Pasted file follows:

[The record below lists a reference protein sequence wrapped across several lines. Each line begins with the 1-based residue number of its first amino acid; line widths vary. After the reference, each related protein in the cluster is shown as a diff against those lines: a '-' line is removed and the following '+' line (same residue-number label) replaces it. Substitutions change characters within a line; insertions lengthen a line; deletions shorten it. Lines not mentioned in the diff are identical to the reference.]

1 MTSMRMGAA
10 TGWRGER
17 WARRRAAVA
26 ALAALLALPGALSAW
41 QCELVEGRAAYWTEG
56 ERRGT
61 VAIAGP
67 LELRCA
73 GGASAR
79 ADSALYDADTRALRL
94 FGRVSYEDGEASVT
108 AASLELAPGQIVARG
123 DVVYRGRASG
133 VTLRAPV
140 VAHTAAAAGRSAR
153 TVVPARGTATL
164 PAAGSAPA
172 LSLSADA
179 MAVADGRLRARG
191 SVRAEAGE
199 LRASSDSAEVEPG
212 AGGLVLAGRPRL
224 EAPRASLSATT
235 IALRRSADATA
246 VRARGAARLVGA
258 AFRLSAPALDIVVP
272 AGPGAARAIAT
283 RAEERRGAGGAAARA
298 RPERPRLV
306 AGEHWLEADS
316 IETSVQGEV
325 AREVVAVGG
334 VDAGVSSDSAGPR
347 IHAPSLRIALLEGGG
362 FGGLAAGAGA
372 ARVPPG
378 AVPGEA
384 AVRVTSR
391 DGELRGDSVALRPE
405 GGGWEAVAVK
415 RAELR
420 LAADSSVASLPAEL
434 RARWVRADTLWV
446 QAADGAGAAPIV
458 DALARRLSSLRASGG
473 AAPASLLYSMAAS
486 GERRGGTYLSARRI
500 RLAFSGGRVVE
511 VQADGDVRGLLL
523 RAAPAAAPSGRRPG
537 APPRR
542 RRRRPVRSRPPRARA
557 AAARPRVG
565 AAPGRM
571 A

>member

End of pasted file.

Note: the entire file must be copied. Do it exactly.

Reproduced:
[The record below lists a reference protein sequence wrapped across several lines. Each line begins with the 1-based residue number of its first amino acid; line widths vary. After the reference, each related protein in the cluster is shown as a diff against those lines: a '-' line is removed and the following '+' line (same residue-number label) replaces it. Substitutions change characters within a line; insertions lengthen a line; deletions shorten it. Lines not mentioned in the diff are identical to the reference.]

1 MTSMRMGAA
10 TGWRGER
17 WARRRAAVA
26 ALAALLALPGALSAW
41 QCELVEGRAAYWTEG
56 ERRGT
61 VAIAGP
67 LELRCA
73 GGASAR
79 ADSALYDADTRALRL
94 FGRVSYEDGEASVT
108 AASLELAPGQIVARG
123 DVVYRGRASG
133 VTLRAPV
140 VAHTAAAAGRSAR
153 TVVPARGTATL
164 PAAGSAPA
172 LSLSADA
179 MAVADGRLRARG
191 SVRAEAGE
199 LRASSDSAEVEPG
212 AGGLVLAGRPRL
224 EAPRASLSATT
235 IALRRSADATA
246 VRARGAARLVGA
258 AFRLSAPALDIVVP
272 AGPGAARAIAT
283 RAEERRGAGGAAARA
298 RPERPRLV
306 AGEHWLEADS
316 IETSVQGEV
325 AREVVAVGG
334 VDAGVSSDSAGPR
347 IHAPSLRIALLEGGG
362 FGGLAAGAGA
372 ARVPPG
378 AVPGEA
384 AVRVTSR
391 DGELRGDSVALRPE
405 GGGWEAVAVK
415 RAELR
420 LAADSSVASLPAEL
434 RARWVRADTLWV
446 QAADGAGAAPIV
458 DALARRLSSLRASGG
473 AAPASLLYSMAAS
486 GERRGGTYLSARRI
500 RLAFSGGRVVE
511 VQADGDVRGLLL
523 RAAPAAAPSGRRPG
537 APPRR
542 RRRRPVRSRPPRARA
557 AAARPRVG
565 AAPGRM
571 A

>member